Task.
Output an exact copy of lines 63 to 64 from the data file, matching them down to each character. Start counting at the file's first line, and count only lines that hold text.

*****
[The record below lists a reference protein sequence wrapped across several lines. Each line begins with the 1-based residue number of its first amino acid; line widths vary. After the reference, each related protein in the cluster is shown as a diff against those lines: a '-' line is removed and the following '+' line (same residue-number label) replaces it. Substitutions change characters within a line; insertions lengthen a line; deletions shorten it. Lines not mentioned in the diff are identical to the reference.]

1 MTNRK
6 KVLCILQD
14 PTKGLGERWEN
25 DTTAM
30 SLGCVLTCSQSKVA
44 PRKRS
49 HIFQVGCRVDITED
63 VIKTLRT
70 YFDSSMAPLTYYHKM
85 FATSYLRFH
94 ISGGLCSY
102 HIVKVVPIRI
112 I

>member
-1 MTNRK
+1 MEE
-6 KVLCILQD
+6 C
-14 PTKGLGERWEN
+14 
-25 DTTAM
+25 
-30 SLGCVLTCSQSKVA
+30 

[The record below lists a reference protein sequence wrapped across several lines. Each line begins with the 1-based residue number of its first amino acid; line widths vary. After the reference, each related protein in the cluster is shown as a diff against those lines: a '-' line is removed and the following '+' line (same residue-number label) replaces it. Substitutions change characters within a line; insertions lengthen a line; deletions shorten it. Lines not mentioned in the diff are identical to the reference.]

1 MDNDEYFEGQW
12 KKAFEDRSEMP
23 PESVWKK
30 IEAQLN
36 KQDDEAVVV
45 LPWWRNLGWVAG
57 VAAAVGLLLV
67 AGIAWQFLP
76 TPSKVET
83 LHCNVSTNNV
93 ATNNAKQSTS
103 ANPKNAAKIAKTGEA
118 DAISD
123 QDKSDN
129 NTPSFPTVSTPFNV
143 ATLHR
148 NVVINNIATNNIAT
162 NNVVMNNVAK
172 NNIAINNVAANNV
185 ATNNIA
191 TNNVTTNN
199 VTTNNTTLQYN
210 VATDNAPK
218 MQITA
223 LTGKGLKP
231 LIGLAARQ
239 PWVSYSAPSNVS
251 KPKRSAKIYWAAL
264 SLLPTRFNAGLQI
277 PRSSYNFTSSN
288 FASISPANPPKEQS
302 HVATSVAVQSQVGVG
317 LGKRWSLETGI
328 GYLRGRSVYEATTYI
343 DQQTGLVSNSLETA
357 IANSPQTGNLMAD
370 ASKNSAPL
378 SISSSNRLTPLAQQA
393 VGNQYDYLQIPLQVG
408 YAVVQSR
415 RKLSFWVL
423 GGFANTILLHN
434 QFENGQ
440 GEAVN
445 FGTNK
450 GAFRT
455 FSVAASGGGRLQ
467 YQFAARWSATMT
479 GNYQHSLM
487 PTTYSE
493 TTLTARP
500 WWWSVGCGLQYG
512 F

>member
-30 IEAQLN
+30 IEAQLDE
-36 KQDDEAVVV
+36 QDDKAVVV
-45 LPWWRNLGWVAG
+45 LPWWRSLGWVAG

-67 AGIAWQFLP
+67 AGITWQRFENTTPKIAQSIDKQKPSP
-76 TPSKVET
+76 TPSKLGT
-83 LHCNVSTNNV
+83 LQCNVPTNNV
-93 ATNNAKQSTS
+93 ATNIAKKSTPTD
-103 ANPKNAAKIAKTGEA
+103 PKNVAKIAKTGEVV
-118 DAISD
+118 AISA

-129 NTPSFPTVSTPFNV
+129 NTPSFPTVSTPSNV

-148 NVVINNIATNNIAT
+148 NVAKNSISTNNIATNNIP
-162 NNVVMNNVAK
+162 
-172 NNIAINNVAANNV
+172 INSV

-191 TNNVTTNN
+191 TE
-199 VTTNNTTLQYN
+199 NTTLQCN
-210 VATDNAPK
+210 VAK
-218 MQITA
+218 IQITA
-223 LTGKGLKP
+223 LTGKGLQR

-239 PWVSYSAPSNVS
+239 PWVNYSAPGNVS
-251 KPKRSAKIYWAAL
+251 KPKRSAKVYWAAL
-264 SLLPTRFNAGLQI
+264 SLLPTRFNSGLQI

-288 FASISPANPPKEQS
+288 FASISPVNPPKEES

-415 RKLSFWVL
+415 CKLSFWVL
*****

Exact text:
370 ASKNSAPL
378 SISSSNRLTPLAQQA